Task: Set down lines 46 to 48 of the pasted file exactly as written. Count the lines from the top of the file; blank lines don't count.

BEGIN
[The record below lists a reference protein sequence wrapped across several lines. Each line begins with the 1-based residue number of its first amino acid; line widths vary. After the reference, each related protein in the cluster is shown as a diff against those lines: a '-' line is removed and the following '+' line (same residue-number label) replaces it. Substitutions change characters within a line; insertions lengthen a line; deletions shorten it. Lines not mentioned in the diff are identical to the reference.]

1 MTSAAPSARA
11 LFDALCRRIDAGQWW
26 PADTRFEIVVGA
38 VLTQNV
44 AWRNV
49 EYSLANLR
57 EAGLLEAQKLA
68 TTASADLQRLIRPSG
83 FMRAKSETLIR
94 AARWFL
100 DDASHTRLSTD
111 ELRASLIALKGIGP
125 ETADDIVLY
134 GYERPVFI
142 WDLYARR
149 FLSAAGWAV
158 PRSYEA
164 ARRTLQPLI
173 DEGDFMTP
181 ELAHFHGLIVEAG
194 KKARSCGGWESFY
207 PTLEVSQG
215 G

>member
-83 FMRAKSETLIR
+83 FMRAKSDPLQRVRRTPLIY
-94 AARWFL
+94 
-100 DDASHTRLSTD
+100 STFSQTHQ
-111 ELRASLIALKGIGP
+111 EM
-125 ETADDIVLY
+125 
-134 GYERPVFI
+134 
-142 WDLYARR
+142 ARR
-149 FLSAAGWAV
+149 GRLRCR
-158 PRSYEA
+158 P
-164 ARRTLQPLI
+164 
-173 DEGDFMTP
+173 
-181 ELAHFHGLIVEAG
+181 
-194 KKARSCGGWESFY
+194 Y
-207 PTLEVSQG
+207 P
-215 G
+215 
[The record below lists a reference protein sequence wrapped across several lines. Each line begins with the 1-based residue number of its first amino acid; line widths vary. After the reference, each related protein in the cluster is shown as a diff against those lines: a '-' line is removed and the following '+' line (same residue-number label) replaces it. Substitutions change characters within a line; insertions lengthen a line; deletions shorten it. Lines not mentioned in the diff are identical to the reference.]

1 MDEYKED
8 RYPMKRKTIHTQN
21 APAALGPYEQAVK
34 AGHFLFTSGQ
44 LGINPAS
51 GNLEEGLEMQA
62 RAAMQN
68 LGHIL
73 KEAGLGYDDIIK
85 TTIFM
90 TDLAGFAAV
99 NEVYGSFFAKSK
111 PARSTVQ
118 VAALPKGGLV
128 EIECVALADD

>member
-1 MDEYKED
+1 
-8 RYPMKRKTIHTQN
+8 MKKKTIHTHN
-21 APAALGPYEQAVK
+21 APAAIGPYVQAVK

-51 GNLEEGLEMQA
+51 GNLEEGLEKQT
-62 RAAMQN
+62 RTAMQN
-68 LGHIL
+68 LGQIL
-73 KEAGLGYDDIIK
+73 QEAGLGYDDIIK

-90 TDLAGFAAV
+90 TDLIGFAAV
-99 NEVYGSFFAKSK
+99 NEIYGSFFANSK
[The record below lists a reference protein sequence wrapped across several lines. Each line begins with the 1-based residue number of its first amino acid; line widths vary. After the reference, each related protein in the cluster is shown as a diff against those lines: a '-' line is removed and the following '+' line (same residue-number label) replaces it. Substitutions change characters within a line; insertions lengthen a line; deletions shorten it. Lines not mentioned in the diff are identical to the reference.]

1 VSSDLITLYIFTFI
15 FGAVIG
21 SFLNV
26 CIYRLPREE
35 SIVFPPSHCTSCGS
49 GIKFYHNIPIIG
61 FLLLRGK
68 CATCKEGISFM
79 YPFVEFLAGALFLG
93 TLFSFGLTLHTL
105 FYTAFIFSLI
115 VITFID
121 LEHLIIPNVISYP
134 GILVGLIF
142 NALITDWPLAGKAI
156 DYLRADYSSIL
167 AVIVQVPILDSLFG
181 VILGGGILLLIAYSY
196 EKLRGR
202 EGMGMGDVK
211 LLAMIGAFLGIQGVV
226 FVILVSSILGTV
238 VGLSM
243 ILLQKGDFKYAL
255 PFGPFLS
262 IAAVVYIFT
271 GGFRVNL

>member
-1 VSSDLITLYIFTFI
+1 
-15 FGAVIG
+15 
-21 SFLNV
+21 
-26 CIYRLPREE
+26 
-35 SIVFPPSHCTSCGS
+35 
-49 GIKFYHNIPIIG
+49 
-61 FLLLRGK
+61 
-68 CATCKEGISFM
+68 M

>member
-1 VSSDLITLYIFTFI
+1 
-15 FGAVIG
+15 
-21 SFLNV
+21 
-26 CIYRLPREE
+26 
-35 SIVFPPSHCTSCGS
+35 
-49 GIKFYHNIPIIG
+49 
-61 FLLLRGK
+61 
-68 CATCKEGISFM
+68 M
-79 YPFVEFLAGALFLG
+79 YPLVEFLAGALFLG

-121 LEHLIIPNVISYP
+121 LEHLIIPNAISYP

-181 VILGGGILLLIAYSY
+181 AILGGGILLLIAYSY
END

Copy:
-173 DEGDFMTP
+173 
-181 ELAHFHGLIVEAG